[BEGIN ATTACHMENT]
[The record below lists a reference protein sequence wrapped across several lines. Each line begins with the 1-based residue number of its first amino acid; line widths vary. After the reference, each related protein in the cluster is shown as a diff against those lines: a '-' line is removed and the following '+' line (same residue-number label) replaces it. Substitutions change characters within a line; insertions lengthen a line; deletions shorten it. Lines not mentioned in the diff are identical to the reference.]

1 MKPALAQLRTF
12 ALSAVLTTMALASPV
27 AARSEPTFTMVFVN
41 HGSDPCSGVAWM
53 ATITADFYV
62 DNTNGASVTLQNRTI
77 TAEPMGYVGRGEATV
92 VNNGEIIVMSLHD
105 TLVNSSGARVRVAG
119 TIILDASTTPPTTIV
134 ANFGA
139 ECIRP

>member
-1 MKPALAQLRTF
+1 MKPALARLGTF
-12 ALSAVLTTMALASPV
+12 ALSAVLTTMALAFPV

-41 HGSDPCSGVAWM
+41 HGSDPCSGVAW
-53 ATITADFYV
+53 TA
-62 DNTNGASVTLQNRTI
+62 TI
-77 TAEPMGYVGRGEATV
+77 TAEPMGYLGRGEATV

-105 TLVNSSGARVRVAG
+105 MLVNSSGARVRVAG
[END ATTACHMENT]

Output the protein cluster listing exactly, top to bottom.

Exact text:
[The record below lists a reference protein sequence wrapped across several lines. Each line begins with the 1-based residue number of its first amino acid; line widths vary. After the reference, each related protein in the cluster is shown as a diff against those lines: a '-' line is removed and the following '+' line (same residue-number label) replaces it. Substitutions change characters within a line; insertions lengthen a line; deletions shorten it. Lines not mentioned in the diff are identical to the reference.]

1 MKPALAQLRTF
12 ALSAVLTTMALASPV
27 AARSEPTFTMVFVN
41 HGSDPCSGVAWM
53 ATITADFYV
62 DNTNGASVTLQNRTI
77 TAEPMGYVGRGEATV
92 VNNGEIIVMSLHD
105 TLVNSSGARVRVAG
119 TIILDASTTPPTTIV
134 ANFGA
139 ECIRP

>member
-1 MKPALAQLRTF
+1 MKPALARLGTF
-12 ALSAVLTTMALASPV
+12 ALSAVLTTMALAFPV

-41 HGSDPCSGVAWM
+41 HGSDPCSGVAW
-53 ATITADFYV
+53 TA
-62 DNTNGASVTLQNRTI
+62 TI
-77 TAEPMGYVGRGEATV
+77 TAEPMGYLGRGEATV

-105 TLVNSSGARVRVAG
+105 MLVNSSGARVRVAG